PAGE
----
Feature photo: Major General Michael Scott (second from left) CO of the 2nd Battalion, Scots Guards, during the Falklands War. MGen Scott is pictured in the company of three former members of his battalion who served with him at the Battle of Mount Tumbledown in June, 1982.
“The free World owes much to the fighting spirit of Canadian Forces who came to our aid in both World Wars and elsewhere. I would always be happy to have Canadian soldiers alongside.”
Michael Ian Eldon Scott, CB, CBE, DSO was born 3 March 1941. He was educated at Bradfield College and the Royal Military College Sandhurst, and was commissioned into the Scots Guards in 1960.
In 1965, Scott was made an equerry to the Duke of Gloucester. In 1966 he was appointed Adjutant of the 2nd Battalion Scots Guards, and in 1968 became Aide-de-Camp to Earl Cathcart. In1981, he was appointed Commanding Officer of the 2nd Battalion, Scots Guards.
After the invasion of the Falklands Islands by Argentina in April 1982, on the night of 13-14 June 1982 Scott commanded the victorious attack of the 2nd Battalion Scots Guards and supporting units in the Battle of Tumbledown Mountain. Scott and his troops successfully cleared positions held by the Argentine Marines 5th Naval Infantry Battalion, thereby clearing the way for British Forces to enter Port Stanley and end the war. At the conclusion of the campaign Scott was awarded the Distinguished Service Order, and several members of his battalion were decorated for valour.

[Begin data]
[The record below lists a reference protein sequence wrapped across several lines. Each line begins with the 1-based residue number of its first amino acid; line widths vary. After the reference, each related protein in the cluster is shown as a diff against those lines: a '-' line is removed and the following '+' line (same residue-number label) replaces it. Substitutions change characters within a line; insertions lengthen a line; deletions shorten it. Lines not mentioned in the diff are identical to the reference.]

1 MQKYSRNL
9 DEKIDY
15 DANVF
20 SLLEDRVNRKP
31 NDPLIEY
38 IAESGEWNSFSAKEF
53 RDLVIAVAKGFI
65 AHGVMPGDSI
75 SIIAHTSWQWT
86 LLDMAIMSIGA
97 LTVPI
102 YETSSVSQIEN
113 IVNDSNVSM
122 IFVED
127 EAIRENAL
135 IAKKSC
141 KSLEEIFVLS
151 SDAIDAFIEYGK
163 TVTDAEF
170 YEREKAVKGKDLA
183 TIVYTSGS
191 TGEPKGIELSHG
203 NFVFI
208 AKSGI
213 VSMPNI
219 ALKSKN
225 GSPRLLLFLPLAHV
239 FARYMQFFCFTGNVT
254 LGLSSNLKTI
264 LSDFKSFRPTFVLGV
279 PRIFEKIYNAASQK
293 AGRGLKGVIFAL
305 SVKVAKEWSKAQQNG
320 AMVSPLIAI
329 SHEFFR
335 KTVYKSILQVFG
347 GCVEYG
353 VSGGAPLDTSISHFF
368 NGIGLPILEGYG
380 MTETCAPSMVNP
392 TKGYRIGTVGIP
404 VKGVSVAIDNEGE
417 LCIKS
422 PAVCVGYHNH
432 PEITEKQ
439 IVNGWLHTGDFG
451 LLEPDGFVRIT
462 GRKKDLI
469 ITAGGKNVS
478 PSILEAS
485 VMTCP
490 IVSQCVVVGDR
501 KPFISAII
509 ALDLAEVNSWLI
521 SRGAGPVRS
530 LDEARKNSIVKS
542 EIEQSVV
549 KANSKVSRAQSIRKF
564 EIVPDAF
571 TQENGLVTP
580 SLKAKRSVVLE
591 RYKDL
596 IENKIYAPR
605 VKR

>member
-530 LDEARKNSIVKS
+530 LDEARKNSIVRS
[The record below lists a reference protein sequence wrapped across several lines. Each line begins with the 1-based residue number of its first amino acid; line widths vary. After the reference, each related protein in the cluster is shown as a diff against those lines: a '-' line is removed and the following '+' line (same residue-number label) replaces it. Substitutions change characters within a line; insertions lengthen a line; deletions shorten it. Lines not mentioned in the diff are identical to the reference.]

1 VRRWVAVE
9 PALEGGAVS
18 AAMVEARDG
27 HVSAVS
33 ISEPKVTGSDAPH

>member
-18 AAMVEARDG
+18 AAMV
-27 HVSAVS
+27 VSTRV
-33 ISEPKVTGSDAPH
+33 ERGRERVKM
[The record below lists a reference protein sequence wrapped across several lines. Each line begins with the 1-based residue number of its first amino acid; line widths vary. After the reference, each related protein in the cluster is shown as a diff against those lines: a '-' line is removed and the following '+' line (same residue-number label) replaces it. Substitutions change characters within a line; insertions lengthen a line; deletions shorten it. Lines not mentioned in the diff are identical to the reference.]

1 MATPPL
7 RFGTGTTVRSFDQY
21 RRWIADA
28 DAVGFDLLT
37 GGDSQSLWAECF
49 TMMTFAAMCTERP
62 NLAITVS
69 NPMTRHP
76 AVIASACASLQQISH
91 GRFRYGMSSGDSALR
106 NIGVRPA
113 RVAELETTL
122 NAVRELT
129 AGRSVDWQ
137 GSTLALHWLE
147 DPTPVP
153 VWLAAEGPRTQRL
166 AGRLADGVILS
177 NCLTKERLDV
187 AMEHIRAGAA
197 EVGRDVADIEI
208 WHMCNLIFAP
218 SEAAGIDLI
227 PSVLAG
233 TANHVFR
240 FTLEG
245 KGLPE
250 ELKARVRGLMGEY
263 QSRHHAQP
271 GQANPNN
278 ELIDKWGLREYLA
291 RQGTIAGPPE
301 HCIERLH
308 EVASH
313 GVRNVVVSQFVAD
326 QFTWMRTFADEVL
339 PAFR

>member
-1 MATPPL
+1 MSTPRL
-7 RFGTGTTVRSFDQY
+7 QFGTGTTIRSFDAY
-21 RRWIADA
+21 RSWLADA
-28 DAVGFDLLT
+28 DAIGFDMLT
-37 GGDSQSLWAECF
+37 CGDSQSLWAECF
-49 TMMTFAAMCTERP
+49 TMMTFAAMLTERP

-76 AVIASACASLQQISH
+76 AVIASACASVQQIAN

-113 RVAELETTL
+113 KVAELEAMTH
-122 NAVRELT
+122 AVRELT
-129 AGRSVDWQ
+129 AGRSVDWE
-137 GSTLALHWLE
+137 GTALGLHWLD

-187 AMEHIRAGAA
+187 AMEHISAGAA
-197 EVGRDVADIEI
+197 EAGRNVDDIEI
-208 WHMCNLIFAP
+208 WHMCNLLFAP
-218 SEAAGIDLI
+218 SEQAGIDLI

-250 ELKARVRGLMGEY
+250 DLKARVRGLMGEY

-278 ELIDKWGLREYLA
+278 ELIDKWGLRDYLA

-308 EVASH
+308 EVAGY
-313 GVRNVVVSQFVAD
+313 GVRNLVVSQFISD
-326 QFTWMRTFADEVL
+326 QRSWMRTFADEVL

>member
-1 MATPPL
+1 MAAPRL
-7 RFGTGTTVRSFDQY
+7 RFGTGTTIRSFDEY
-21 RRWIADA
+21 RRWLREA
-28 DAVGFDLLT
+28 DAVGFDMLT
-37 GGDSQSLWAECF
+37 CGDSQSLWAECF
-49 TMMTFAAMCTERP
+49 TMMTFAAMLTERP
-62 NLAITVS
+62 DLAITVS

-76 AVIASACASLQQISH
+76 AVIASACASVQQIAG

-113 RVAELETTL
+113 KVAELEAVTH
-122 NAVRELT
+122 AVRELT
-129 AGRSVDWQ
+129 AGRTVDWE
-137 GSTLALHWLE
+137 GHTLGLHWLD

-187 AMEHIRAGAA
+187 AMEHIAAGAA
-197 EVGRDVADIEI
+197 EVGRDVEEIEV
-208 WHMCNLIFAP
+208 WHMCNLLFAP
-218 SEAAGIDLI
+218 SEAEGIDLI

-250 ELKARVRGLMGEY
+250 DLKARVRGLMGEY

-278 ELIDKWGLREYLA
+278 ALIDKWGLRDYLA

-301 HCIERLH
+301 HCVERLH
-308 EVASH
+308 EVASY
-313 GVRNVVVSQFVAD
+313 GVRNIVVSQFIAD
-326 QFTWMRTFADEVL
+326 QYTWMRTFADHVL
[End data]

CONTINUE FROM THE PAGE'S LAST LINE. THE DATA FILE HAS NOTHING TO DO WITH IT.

After the Falklands War, from 1984 to 1986 Scott commanded the 8th Infantry Brigade in Ulster during Operation Banner. Subsequently, he was appointed Deputy Military Secretary, and in 1993 was appointed General Officer Commanding Scotland and Governor of Edinburgh Castle. In 1995, he was appointed to the office of Military Secretary.
Scott retired from the British Army in 1997 as a Major General with 37 years of service. Following his retirement, he became the first lay Complaints Commissioner of the General Council of the Bar. He is now a military historian.
A lecture given at the National Army Museum by Major General Scott on his book “Scapegoats” may be found here